Enhanced spam filtering is also an excellent way to help filter out deceptive emails. While there is no spam filtering solution that can catch every possible phishing email on the internet taking additional steps to help filter the junk out does reduce the chances of you or someone else in your family or company from being the next victim in line.  Keep in mind that hackers are constantly changing their phishing methods to circumvent spam filtering protocols.  Solutions like logimail can greatly reduce the chances of a scammer's email making it into your inbox.

Vishing

This is a form of phone fraud where a criminal will call you directly or indirectly using a robo-dialer, disguising themselves as a representative of a legitimate company/organization like Apple, Microsoft, the IRS, etc. in the hopes of fearing you into disclosing your personal information. They create a false sense of urgency as if your life or freedom literally depend on it.  It doesn’t.

Let’s face facts: The IRS will never call you stating you owe them money. They will always send a letter via snail mail. Microsoft is never going to call you directly about an infection on your PC.  Apple is never going to call your cell number and tell you that someone is trying to hack your account. You get the point. If you receive an unsolicited call from someone and can’t validate who is on the other end - just hang up! No one is coming to arrest you.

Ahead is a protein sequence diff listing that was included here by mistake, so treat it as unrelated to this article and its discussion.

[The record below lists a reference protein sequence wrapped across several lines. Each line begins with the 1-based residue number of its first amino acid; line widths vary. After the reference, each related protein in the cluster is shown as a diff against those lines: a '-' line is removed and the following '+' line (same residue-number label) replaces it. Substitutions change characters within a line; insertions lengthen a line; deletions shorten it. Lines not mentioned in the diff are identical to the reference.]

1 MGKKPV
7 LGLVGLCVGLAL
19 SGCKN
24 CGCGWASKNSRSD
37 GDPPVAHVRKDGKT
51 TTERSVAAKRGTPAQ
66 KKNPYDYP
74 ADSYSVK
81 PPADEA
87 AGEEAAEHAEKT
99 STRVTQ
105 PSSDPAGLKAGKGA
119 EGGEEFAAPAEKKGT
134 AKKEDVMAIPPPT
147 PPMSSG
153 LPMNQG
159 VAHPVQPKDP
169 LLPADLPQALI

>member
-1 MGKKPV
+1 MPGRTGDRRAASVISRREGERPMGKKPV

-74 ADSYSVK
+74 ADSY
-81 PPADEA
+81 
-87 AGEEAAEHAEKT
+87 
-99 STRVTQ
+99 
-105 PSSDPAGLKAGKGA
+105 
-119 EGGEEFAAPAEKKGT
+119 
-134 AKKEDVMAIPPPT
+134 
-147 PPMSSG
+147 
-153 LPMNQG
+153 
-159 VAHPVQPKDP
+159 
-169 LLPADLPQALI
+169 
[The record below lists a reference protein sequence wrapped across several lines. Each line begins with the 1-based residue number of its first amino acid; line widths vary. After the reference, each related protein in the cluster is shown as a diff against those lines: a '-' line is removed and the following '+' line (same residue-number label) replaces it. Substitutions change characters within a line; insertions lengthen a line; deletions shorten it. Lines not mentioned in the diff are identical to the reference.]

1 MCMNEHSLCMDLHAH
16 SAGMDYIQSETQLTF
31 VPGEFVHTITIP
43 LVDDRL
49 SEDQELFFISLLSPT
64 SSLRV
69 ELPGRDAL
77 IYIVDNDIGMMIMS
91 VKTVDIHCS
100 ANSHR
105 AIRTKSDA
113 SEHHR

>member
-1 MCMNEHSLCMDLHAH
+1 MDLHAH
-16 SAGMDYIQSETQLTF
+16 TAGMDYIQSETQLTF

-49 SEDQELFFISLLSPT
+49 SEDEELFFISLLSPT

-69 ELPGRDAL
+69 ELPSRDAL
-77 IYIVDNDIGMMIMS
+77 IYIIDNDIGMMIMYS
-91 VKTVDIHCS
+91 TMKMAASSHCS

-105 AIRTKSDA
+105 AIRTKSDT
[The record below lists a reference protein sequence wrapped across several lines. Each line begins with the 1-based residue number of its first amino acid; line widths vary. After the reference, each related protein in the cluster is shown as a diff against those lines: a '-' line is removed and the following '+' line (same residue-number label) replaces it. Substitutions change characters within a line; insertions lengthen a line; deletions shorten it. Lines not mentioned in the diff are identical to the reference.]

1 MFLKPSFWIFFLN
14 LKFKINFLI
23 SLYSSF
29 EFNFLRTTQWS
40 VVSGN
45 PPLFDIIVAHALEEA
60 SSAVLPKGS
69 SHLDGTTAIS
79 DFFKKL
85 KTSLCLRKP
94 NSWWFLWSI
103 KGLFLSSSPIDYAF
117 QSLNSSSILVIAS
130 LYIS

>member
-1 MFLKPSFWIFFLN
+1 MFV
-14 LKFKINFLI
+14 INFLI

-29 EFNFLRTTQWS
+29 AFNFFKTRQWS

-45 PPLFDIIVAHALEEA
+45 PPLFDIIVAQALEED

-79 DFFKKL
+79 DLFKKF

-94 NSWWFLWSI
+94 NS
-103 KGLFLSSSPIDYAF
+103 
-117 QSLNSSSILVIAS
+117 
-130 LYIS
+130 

Be smarter than the criminals. If someone calls you saying they are calling for a family member that is in the hospital and needs cash transferred right away for an operation, your scam meter should be going off like crazy. Hang up and call that family member to make sure they are OK.  Trust me…they are OK.

If you are ever prompted to “Press 1 for an agent” or “Press to be removed from our call lists” - don’t press anything and hang up. Pressing a button can act as verification to a robo-dialer that it has reached a legitimate number. It can also act as a trigger for something other than what is being verbally stated (i.e., pressing 2 verifies that you want a certain service activated on your phone account). Simply hang up.

Don’t forget you can easily block a number on your connected device.  Below are links for doing this on an Apple or Android device.

How to block calls on an Apple device

How to block calls on an Android device

Smishing